In response to tight fiscal conditions, the former Ministry of Education convened the Conference of Parties Cooperating in Surveys and Research on Improving the Operation of National University Hospitals (an advisory institution under the Administrative Vice-Minister for Education) in September 1994, which produced a report entitled "Toward Improving the Management of National University Hospitals." Based on these recommendations, the Ministry has since been working to improve hospital management while ensuring that education, research, and medical care are not impaired.

University hospitals should compete with other hospitals using DRG payment system

The problem is how to approach the improvement of hospital management. I propose that university hospitals shift to a different system in terms of medical examination and treatment charges, moving away from the current "piecework" payment system to a system that rewards effort. More specifically, I suggest introducing a system of payment based on the Diagnosis-Related Groups (DRG) system.

The DRG system refers to the selection from around 14,000 disease codes from international disease classifications, and organizing these into around 500 to 1,000 statistically meaningful disease groups according to the need for medical care resources such as manpower, pharmaceuticals, and medical care materials. The United States has used Medicare since 1983 for insurance for persons 65 years and older, the original purpose being to develop a management method that would streamline hospital operation and boost productivity. More specifically, data concerning the (1) manpower, (2) pharmaceuticals, (3) medical care materials, (4) days in hospital, and (5) costs pertaining to patients were gathered from as many hospitals as possible and analyzed by disease, seeking primarily to clarify where each hospital needed to improve its performance. The DRG method is therefore the product of a research program launched for the same purpose as the quality control activities conducted by general industry.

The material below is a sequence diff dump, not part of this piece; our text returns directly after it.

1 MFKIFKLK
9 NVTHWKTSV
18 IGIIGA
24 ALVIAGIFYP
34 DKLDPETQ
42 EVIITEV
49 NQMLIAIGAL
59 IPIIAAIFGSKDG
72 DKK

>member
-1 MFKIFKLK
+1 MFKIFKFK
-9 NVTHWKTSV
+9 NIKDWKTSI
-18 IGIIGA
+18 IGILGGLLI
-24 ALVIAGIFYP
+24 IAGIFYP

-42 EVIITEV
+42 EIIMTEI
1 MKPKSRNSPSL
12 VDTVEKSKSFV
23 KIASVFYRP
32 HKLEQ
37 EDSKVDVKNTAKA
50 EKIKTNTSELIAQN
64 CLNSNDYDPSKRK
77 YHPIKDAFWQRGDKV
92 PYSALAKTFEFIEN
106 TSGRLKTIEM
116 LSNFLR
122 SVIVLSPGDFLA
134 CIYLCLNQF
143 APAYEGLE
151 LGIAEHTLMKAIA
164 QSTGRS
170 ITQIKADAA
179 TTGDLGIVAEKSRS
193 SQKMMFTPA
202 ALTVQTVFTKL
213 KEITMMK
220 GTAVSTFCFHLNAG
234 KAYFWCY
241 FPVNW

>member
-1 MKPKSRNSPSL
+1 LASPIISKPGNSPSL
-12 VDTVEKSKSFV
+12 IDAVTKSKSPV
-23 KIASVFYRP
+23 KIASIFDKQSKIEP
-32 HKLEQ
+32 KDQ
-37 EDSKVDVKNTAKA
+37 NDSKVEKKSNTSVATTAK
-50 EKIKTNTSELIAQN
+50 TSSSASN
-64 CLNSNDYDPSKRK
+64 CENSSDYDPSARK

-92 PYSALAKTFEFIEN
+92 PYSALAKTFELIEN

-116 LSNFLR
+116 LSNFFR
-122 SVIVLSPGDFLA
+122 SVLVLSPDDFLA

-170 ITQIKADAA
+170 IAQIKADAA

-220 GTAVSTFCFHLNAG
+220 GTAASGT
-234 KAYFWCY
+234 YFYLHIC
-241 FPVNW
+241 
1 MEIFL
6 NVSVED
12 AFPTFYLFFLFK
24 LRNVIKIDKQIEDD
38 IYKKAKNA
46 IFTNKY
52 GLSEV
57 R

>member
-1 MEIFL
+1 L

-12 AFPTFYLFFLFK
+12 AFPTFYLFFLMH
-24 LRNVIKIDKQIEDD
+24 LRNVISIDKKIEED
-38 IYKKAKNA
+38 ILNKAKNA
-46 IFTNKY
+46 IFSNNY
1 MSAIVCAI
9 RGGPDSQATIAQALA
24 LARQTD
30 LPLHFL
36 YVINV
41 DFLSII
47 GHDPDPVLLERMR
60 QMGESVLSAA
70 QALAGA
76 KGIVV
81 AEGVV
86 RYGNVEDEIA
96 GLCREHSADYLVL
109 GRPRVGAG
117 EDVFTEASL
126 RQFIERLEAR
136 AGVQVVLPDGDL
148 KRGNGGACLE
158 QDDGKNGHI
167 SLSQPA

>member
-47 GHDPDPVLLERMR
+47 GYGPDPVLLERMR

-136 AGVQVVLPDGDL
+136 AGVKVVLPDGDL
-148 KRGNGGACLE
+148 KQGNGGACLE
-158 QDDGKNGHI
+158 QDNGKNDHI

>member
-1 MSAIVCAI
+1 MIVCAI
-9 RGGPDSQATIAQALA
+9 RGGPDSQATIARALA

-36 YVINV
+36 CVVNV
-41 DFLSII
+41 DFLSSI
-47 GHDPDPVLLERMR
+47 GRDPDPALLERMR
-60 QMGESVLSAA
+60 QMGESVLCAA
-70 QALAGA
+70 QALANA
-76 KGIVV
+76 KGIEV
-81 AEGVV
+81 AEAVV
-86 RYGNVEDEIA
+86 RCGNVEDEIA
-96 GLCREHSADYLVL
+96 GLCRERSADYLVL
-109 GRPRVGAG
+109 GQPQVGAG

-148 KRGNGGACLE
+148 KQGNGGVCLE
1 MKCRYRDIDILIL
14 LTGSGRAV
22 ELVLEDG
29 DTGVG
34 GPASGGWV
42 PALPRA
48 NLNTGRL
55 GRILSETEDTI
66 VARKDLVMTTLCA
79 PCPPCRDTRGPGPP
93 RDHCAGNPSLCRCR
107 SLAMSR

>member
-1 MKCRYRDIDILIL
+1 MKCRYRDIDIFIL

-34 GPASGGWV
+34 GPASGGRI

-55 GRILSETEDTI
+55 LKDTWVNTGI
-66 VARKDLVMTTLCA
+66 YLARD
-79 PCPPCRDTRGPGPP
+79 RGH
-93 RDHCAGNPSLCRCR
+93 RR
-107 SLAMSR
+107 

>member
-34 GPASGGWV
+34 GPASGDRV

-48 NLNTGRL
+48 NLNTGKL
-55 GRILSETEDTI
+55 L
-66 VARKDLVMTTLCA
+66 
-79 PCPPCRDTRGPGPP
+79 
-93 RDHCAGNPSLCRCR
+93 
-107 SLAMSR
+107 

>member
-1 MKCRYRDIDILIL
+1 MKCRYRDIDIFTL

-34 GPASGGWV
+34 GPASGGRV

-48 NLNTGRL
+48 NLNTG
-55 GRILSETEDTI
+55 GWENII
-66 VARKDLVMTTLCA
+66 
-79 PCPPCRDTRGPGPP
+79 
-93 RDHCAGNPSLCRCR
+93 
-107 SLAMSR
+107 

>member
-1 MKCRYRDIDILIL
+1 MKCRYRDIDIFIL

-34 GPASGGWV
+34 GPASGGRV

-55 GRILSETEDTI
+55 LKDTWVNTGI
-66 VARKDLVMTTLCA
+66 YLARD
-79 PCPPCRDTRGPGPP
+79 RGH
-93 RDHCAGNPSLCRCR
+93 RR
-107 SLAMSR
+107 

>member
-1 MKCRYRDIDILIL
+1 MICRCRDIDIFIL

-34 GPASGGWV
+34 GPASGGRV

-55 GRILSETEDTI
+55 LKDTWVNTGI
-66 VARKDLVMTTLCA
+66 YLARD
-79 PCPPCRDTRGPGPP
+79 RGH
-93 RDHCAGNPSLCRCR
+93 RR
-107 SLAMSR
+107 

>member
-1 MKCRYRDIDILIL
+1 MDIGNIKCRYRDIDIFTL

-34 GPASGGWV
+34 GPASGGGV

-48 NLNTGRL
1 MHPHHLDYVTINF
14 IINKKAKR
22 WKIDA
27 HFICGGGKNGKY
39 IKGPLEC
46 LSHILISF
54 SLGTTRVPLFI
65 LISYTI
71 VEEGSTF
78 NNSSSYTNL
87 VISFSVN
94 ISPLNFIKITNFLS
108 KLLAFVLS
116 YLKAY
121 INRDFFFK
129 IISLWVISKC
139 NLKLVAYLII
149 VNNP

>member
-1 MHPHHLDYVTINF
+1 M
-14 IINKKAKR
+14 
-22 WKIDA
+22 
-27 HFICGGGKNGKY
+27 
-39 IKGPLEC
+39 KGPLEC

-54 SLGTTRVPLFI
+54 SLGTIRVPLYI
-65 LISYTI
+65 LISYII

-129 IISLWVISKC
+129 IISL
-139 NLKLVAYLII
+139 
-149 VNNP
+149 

By using the DRG method, the state of utilization and cost of medical care resources can be observed from a "product line" perspective. As a result, quality control, account management, and other management tools widely employed by manufacturing can be used in hospital management. Adopting DRG as a payment method would also adjust payment according to the degree of severity of the patient's illness, putting national university hospitals on an equal footing with hospitals attached to private universities.

Moreover, DRG is becoming commonly recognized in the medical profession worldwide, which would allow Japanese university hospitals to compete with their foreign counterparts in terms of cost performance. In this sense, DRG is truly a useful tool in terms of enabling competition on a level playing field among all university hospitals. Fortunately, both medical practitioners and insurance providers approve the construction of a new medical service fee system for university hospitals. The remaining issue is how to reallocate the 1.6 trillion yen currently paid to university hospitals in medical care costs and subsidies.

Table 1 lists case mix indexes (CMI, a weighted average cost value by DRG) for university hospitals in the United States. It reveals that in 1998, the Stanford University hospital was treating patients requiring the most care. In the United States, this information is also available to the general public. If Japan too was to disclose this information to the public, it would provide a guide in determining whether medical costs and transfer from the general account budget were being appropriately distributed.

Table 1.
University of Chicago Hospitals1.66
University of California- San Francisco1.84
University of Michigan1.83
Stanford University1.91
The Johns Hopkins University 1.71
University of Minnesota1.78
June 12, 2001

June 12, 2001